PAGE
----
“The value of the export licenses outstanding are less than 1 percent of all defense exports. The UK is not arming Russia or the pro-Russian troops in eastern Ukraine,” said Jeegar Kakkad, the ADS chief economist and director of policy in a July 23 statement.
The British government has not approved defense equipment manufacturer licenses to Russia since March, when it blocked or amended 34 export licenses.
A further 251 existing licenses are being reviewed, although the UK government said the majority of the licenses that remained after the March cull covered equipment for commercial use.
Announcing Rolls-Royce’s first half results on July 31, Chief Executive John Rishton said the company had limited business with the Russians.
“Our exposure to Russia is frankly small. We’ve got relatively few people that work for Rolls in Russia and it is a relatively small market for us, relatively small in terms of supply chain and relatively small in terms of any market.”
BAE Systems, Britain’s largest defense equipment supplier, said it had no military sales to Russia and only a very small exposure in the security sector.
Still, Russia was among the top 10 security export destinations for British companies last year with exports totaling $119 million.
Much of that business is in the cybersecurity sector. The ADS figures showed equipment employing cybersecurity software was the largest single export category — around $65 million.
In Italy, Finmeccanica’s partnership with Sukhoi to build the Superjet passenger aircraft is spared from the defense sanctions since it is a civil program, while Italy’s main defense deal with Moscow had already slowed this year ahead of any sanctions due to growing opposition in Russia to foreign-built products.
The sale, which covers 358 Iveco LMV vehicles, has seen a slower delivery schedule with vehicles blocked in Italy as the Russians continue to delay in collecting them, sources said.
On an earnings call on July 30, French aircraft and rocket engine manufacturer Safran SA’s CEO Jean-Paul Herteman said he expected to feel “no impact” on the civil side of his business, and possibly only a minor disruption on the defense side from the sanctions.
In Germany, Georg Wilhelm Adamowitsch, managing director of the Federation of German Security & Defence Industries, said “our industrial sector is also little affected by these sanctions, as the exports of defense products to Russia were already only on a low level.”
German defense giant Rheinmetall Defence declined to comment.
Israel, US Unaffected by Sanctions
In Tel Aviv, sanctions will not cause “material harm” to Israeli arms exporters, a recently retired Israeli defense official said, since bilateral defense trade with Russia has remained “negligible” for years out of deference to US security concerns.
Israeli defense and industry sources estimate that sales to Moscow constitute less than 10 percent of the more than $7 billion in new contracts signed annually since 2009.
In a July 31 interview, the former official, a retired major general, said sanctions will “complicate and delay” Israeli goals of expanded defense trade with Moscow.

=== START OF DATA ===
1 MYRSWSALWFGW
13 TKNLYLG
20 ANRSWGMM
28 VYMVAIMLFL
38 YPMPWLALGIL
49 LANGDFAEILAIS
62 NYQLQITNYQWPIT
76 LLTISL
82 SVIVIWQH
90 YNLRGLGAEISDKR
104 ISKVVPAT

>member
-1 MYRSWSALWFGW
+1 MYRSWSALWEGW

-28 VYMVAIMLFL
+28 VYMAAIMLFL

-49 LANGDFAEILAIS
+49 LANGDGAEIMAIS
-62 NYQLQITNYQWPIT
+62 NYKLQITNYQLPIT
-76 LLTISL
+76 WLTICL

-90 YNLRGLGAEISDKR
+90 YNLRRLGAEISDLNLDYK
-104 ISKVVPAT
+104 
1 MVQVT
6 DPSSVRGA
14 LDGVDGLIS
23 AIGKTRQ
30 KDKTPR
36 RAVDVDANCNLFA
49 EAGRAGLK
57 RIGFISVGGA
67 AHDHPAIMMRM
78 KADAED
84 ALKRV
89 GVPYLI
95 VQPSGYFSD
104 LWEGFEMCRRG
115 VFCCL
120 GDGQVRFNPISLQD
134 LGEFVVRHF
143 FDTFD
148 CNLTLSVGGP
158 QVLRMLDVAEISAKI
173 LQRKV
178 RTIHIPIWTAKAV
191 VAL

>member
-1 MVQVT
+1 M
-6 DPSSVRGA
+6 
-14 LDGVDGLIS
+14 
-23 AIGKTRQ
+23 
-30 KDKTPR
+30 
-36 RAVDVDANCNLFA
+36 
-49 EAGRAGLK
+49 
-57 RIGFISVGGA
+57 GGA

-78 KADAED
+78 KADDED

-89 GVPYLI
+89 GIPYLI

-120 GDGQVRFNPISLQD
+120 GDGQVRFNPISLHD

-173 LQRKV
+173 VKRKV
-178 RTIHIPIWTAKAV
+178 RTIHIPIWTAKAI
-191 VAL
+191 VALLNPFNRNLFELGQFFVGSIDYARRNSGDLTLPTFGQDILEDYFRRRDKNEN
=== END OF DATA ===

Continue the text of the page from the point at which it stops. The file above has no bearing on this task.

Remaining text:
“We’re selling to Russia, but mainly for purposes of homeland security,” he said. “Obviously, we aim to grow that market as one of the ways of strengthening ties with such an important country that has a unique capacity to influence events in our region ... for better or worse.”
In an interview in early March, a senior Israeli Defense Ministry official said Israel routinely consults with Washington — “on a voluntary, good-faith basis, not because we’re obliged to” — on potential Israeli arms deals with Moscow.
“We could have gained billions in exports from Russia, but we need to balance all our interests, a prime one being the security concerns of our No. 1 ally in Washington,” the senior MoD official said.
Government and industry sources say Israel’s MoD is not granting export licenses for Russia’s expressed interest in small satellites, advanced UAVs, synthetic aperture radar payloads, and digital, encrypted command-and-control capabilities. A separate authority managed by the Israeli Prime Minister’s Office is still formulating the government’s policy of cyber-related exports to Russia.
In the United States, Russia could move to cut off the supply of RD-180 engines, used to launch Air Force assets aboard the United Launch Alliance’s Atlas V vehicle, as a response to these sanctions. In fact, a top Russian official threatened that months ago after the first sanctions were announced.
Despite that bluster, the flow of RD-180s remains, largely because each engine provides much-needed cash into Russian coffers.
On July 30, Air Force Secretary Deborah Lee James reiterated that there has been no cut-off and that the service has options, including moving more launches onto the alliance’s Delta IV rocket and, down the road, launches on newly certified vehicles such as SpaceX’s Falcon 9.
In the meantime, the US government is exploring the production of a new engine design that would be manufactured inside the United States to take away the threat of being held hostage by Russia over space launch. Although estimates vary, that program could cost more than $1 billion over five years. ■
Andrew Chuter in London, Tom Kington in Rome, Barbara Opall-Rome in Tel Aviv, Vivek Raghuvanshi in New Delhi, Albrecht Müller in Bonn, Gerard O’Dwyer in Helsinki, and Paul McLeary and Aaron Mehta in Washington contributed to this report.